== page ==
Top 5 Ways To Prevent Domain Theft

Lately I’ve been receiving a lot of questions around domain security. As many of you know I run the website DomainTheft.org where I receive theft reports from people whose domains have been stolen. I’ve helped a number of people recover their domains and through this experience I’ve learned the most common ways a domain can be stolen.

There are many different ways to prevent domain theft but I thought it would be the most beneficial to my readers to compile the top five ways you can prevent domain theft. Since it is next-to-impossible to involve law enforcement in domain recovery (try explaining to a police officer that your domain name was stolen and see what he/she says!) it is up to the domain-owner (sometimes with the help of the registrar) to do everything they can to keep their domains secure.

1) Don’t use a GMail, Yahoo mail, or any other free web-based email account as the Admin or Tech contact for your domains.
Free webmail services are easy compromised by even novice hackers. The email account associated with your domain is the most important link in the domain transfer process. If someone gains access to this account they might be able to transfer your domain without you ever knowing – or at least not noticing until it is far too late.

2) Lock your Domain Names
This may seem like a simple concept but it is oftentimes overlooked. When you purchase a domain from someone on a forum or through an expiry service it may come-into your account “unlocked”. By simply locking the domain you can help prevent transfers even if someone does gain access to your email account since a domain must be unlocked to transfer it.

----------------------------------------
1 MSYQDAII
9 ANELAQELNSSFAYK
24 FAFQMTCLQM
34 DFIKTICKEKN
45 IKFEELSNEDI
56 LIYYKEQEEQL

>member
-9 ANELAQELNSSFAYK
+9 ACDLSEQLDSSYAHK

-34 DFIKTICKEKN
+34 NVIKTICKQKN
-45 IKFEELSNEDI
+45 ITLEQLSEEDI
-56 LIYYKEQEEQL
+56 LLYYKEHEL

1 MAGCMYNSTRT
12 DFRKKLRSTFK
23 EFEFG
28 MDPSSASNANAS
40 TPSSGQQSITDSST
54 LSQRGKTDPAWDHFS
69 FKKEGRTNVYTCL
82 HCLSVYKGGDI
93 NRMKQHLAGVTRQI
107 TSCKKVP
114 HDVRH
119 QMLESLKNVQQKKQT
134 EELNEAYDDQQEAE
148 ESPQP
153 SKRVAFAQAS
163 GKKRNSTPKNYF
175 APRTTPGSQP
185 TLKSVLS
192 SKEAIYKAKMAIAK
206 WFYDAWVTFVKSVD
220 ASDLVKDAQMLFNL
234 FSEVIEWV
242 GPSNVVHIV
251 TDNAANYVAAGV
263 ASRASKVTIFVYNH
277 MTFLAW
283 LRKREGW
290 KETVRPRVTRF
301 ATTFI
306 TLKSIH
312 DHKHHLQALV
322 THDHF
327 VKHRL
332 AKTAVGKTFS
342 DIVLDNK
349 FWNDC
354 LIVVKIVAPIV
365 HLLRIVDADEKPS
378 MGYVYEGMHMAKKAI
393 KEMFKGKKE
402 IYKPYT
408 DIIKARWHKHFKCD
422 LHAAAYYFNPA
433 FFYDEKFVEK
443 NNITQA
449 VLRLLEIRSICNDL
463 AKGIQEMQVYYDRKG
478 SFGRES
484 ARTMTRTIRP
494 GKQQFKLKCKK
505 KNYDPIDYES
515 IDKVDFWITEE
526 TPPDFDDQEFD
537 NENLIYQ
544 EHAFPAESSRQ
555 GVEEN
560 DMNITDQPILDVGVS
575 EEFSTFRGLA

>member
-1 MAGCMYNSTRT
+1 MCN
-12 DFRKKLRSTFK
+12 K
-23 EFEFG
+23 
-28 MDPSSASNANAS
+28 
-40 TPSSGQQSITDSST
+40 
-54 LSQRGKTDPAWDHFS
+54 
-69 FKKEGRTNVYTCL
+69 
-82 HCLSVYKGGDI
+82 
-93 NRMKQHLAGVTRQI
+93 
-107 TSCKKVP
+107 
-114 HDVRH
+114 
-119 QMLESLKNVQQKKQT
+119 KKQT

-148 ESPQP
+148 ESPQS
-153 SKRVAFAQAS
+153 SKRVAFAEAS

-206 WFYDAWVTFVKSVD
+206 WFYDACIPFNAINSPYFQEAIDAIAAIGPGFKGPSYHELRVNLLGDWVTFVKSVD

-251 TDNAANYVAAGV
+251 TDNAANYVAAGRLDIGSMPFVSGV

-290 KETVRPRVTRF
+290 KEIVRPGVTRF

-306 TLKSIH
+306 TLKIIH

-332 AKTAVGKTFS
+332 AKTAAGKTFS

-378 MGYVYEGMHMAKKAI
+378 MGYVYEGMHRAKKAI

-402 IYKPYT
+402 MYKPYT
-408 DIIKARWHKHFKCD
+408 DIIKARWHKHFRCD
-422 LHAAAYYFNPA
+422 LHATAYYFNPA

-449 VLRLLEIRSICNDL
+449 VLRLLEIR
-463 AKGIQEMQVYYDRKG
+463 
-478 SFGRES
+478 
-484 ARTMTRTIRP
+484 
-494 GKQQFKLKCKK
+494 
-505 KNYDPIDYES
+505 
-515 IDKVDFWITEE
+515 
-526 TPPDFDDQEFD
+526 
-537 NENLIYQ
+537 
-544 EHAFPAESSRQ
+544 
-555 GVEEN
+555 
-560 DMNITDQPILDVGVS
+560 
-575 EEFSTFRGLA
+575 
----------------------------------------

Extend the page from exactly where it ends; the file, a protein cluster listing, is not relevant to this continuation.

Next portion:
3) Don’t use completely unknown registrars
I’ve seen a growing number of domain thefts from people who registered their domains with a completely unknown registrar. When they try to contact the company they get someone’s voicemail or even worse the hiss and beeping of a fax line. If your domain name is stolen the registrar can be a key ally helping you to get it back. Pick a registrar that you know you can get in touch with 24/7 – and not trying to name names – okay I’ll name one – stay away from 1&1.

4) Don’t sell High-Value domains using Pay Pal
One of the most common domain theft scams is when a thief offers to buy your $5,000 domain with Pay Pal. Steer clear of this as it’s a great way to unknowingly give-away your domain to a thief. I always like to compare this to buying a car. Would you sell someone your $30,000 BMW and accept a personal check? No – you’d expect a cashiers check. Pay Pal is rampant with fraud and way people get-away with it is by buying your domain, you transfer it to them once you receive the money, then they contact their credit card company and say that some unknown charge from Pay Pal appeared on their account and they think their card was compromised. I see a lot of these cases at DomainTheft.org and there is little that can be done once you’ve already transferred a domain to someone else – especially if they are out of the country.

5) Work with your Registrar
If your domain is stolen contact your registrar immediately. Companies like GoDaddy, Name.com, Fabulous.com and Moniker.com are all very good at helping domain owner recover stolen domains.